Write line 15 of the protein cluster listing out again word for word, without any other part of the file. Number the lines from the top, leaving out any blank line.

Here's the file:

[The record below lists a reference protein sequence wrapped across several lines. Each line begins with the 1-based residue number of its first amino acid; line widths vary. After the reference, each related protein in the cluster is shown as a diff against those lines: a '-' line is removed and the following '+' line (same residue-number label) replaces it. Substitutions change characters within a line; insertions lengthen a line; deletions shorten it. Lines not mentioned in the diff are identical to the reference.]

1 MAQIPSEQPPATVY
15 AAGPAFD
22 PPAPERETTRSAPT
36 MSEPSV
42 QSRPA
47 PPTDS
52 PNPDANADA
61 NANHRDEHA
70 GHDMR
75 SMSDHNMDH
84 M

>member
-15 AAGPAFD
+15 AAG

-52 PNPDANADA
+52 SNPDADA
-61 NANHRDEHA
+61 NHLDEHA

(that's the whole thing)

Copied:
+15 AAG